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Post–Traumatic Stress Disorders. Concepts and Therapy. Wiley Series in Clinical Psychology

  • ID: 2248298
  • Book
  • February 1999
  • Region: Global
  • 348 Pages
  • John Wiley and Sons Ltd
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How can we best understand PTSD? Why do the majority of people who are exposed to traumatic stress fail to develop PTSD? Is PTSD best regarded as a failure or delay in the natural processes of protection and recovery? This book represents the fruits of ten years′ experience of working with the survivors of accidents and disasters. The contributors have all worked at the world–famous University of London Institute of Psychiatry′s unit for the study and treatment of PTSD, and thus combine here to present a coherent account of PTSD and its treatment, based largely on a social learning and cognitive behavioural framework. Perspectives from cognitive psychology and information processing, social psychology, developmental psychology, and neuropsychology are brought together to enlighten our understanding of PTSD, individual reactions, and treatment approaches. Cross–cultural issues and issues of disaster planning and emergency response are also covered. Academics, researchers and professionals will find in this volume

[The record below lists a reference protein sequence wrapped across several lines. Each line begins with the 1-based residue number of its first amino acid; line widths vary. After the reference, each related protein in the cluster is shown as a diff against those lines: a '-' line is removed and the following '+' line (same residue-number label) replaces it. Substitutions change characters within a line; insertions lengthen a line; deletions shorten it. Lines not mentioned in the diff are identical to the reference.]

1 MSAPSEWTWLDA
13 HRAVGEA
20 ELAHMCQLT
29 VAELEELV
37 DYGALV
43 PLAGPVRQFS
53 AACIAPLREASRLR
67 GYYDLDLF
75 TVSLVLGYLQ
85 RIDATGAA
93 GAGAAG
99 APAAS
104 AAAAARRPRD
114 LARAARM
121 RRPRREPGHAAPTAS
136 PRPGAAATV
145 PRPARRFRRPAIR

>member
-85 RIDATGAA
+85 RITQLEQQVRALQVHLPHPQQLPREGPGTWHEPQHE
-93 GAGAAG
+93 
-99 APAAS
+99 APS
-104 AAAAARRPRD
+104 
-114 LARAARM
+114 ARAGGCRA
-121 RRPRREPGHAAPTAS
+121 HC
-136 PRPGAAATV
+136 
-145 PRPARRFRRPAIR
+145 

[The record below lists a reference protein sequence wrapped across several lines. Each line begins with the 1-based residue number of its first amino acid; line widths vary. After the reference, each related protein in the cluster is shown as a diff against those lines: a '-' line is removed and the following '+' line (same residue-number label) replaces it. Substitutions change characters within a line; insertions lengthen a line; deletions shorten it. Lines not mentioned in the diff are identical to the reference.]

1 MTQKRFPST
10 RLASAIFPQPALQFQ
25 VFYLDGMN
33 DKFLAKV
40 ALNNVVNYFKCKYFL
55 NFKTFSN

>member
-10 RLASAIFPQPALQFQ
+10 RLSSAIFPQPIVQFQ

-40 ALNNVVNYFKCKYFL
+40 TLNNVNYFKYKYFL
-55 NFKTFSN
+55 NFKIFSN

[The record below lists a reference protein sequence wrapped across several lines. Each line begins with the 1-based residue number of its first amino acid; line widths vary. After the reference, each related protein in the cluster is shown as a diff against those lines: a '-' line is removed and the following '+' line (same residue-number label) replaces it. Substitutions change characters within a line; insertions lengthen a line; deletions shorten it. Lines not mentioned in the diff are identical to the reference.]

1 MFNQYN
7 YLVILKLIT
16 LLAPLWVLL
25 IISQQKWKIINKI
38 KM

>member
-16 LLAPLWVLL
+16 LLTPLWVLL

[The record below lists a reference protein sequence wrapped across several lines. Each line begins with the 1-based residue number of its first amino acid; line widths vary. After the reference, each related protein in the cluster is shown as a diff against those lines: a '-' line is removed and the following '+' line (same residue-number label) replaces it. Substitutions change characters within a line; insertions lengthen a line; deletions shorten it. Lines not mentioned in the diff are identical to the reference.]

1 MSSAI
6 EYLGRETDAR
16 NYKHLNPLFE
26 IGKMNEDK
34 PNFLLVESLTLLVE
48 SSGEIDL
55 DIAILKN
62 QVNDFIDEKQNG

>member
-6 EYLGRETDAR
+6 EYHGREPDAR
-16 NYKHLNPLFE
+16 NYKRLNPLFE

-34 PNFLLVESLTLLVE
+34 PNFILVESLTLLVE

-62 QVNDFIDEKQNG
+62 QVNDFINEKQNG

∗ Contemporary models of PTSD based on the latest knowledge

∗ An authoritative, critical account of PTSD and treatment methods, based on scientific research and unparalleled clinical experience

∗ A coherent approach to PTSD in adults and children, with consideration of both individual aspects and social/community concerns

All psychologists, psychiatrists, therapists and planners with a special interest in or responsibility for dealing with PTSD will welcome this important and much–awaited volume. From the Foreword by Professor S. Rachman, Vancouver: "an extremely informative and stimulating book that covers the field. How much progress has been accomplished in the past decade? The best and quickest answer is to read this volume."
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Post–Traumatic Stress Disorders in Adults (W. Yule, et al.).

Post–Traumatic Stress Disorders in Children and Adolescents (W. Yule, et al.).

Attributional Processes, Coping and Post–Traumatic Stress Disorders (S. Joseph).

Social Support and Mental Health Following Trauma (S. Joseph).

Personality and Post–Traumatic Stress Disorder (R. Williams).

Cultural Aspects of Post–Traumatic Stress Disorder (P. de Silva).

Psychobiology of Post–Traumatic Stress Disorder (H. Hagh–Shenas, et al.).

Intrusive Thinking in Post–Traumatic Stress Disorder (P. de Silva & M. Marks).

The Use of Information–Processing Paradigms to Investigate Post–Traumatic Stress Disorder: A Review of the Evidence (S. Thrasher & T. Dalgleish).

Cognitive Theories of Post–Traumatic Stress Disorder (T. Dalgleish).

Debriefing and Crisis Intervention (R. Canterbury & W. Yule).

Behavioural and Cognitive Behavioural Interventions in the Treatment of PTSD (D. Richards & K. Lovell).

Eye Movement Desensitisation and Reprocessing (P. Smith & W. Yule).

Planning a Psychosocial Response to a Disaster (R. Canterbury & W. Yule).

Conclusions: An Integrative Psychosocial Model of PTSD (R. Williams & S. Joseph).

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William Yule
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